QTEST: Quantitative testing of theories of binary choice

Michel Regenwetter, Clintin P. Davis-Stober, Shiau Hong Lim, Ying Guo, Anna Popova, Chris Zwilling, Yun Shil Cha, William Messner

Research output: Contribution to journalArticlepeer-review


The goal of this paper is to make modeling and quantitative testing accessible to behavioral decision researchers interested in substantive questions. We provide a novel, rigorous, yet very general, quantitative diagnostic framework for testing theories of binary choice. This permits the nontechnical scholar to proceed far beyond traditionally rather superficial methods of analysis, and it permits the quantitatively savvy scholar to triage theoretical proposals before investing effort into complex and specialized quantitative analyses. Our theoretical framework links static algebraic decision theory with observed variability in behavioral binary choice data. The article is supplemented with a custom-designed public-domain statistical analysis package, the QTEST software. We illustrate our approach with a quantitative analysis using published laboratory data, including tests of novel versions of "Random Cumulative Prospect Theory." A major asset of the approach is the potential to distinguish decision makers who have a fixed preference and commit errors in observed choices from decision makers who waver in their preferences.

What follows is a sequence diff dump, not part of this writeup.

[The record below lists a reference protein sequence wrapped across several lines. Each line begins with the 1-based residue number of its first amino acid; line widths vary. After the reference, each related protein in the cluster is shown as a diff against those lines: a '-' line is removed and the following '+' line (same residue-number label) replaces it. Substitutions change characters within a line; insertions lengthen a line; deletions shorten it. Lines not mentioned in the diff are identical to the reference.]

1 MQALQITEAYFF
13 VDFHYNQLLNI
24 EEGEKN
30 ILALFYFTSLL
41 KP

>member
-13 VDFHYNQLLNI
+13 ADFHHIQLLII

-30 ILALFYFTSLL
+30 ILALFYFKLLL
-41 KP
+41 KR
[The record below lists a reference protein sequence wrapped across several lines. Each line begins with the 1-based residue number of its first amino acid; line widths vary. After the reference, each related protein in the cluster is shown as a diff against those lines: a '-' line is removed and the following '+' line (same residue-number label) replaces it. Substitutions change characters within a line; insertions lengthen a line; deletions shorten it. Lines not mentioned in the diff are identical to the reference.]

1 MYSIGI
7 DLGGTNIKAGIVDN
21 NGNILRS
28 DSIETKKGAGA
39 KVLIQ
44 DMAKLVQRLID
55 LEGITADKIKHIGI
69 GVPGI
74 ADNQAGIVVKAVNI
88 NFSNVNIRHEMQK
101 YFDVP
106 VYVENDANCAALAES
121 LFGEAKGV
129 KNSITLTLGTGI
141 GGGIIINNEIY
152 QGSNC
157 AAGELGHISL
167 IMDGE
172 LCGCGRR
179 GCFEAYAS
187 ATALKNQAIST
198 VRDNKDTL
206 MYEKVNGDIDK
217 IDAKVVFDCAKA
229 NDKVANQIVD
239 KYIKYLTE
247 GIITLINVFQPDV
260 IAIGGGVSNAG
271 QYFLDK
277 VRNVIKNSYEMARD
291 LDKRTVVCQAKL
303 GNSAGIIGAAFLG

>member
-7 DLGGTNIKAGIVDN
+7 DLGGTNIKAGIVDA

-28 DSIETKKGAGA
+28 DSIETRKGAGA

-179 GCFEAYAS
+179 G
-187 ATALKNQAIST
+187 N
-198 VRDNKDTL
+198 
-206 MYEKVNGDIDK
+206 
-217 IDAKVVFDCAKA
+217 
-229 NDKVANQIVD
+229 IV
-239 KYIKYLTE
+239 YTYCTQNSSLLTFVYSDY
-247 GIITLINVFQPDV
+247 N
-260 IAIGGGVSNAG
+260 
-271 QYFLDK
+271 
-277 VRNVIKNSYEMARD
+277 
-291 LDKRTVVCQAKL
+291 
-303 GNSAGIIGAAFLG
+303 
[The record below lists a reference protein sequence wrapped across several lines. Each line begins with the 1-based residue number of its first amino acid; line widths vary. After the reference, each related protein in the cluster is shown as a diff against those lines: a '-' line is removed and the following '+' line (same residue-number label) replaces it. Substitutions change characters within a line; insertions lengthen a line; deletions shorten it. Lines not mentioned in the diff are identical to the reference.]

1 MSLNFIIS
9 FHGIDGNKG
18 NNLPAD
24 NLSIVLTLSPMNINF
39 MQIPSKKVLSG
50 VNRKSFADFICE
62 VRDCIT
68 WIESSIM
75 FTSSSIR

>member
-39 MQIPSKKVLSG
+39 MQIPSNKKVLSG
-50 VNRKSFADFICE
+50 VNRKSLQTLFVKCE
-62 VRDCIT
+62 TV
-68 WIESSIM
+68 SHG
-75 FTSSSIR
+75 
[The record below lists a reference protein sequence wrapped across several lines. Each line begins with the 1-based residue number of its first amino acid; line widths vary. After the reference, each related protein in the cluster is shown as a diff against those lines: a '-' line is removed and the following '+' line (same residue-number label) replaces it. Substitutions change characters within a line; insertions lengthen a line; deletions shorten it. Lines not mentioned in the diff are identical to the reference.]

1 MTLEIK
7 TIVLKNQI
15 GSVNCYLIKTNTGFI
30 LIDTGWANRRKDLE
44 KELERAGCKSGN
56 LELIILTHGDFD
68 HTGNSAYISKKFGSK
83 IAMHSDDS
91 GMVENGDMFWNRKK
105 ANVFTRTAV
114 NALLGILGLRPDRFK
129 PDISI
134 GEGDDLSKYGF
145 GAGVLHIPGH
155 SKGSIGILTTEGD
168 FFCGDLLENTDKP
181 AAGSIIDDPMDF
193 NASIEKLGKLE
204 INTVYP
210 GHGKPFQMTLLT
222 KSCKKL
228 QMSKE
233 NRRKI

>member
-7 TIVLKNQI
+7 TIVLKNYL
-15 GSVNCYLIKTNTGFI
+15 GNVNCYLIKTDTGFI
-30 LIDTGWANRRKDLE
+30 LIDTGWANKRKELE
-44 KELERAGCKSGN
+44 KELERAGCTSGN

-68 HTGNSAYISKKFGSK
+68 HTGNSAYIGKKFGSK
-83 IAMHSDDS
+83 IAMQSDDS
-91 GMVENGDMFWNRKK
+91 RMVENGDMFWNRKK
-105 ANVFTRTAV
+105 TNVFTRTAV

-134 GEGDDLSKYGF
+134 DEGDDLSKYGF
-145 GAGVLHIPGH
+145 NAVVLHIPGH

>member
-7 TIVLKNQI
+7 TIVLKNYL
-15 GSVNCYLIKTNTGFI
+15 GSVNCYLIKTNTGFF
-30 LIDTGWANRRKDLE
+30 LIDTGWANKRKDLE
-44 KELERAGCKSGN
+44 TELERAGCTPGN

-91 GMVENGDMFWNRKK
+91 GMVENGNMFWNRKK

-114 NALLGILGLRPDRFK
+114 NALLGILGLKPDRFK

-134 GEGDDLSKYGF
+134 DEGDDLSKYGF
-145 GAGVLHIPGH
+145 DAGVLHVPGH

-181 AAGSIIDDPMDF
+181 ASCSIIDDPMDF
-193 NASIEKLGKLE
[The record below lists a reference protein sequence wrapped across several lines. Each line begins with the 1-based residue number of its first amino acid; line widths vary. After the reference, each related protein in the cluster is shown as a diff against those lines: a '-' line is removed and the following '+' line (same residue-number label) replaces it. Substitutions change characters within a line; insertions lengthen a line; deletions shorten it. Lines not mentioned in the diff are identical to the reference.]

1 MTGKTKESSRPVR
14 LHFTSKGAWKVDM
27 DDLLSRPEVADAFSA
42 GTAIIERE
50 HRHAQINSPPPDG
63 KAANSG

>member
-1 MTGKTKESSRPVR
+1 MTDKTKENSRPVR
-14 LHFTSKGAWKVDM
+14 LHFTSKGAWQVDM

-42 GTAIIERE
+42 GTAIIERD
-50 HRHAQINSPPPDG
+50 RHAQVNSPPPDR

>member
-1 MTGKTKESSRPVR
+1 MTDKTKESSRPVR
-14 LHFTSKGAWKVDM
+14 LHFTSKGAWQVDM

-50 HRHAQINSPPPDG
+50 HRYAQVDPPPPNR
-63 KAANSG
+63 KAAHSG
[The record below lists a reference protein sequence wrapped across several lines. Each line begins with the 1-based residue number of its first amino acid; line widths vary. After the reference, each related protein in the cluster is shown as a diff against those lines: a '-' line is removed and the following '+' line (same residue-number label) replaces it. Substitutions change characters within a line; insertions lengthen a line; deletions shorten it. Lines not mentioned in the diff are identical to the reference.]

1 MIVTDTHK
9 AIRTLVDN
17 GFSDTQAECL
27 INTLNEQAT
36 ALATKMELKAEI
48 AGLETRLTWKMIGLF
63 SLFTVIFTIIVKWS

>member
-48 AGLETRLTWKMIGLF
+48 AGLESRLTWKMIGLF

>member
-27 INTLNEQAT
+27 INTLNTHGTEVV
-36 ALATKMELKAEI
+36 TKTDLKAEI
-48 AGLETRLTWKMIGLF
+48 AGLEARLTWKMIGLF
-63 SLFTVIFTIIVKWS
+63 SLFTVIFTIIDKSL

Original languageEnglish (US)
Pages (from-to)2-34
Number of pages33
Issue number1
StatePublished - 2014


  • Behavioral decision research
  • Luce's challenge
  • Order-constrained likelihood-based inference
  • Probabilistic specification
  • Theory testing

ASJC Scopus subject areas

  • Social Psychology
  • Neuropsychology and Physiological Psychology
  • Applied Psychology
  • Statistics, Probability and Uncertainty


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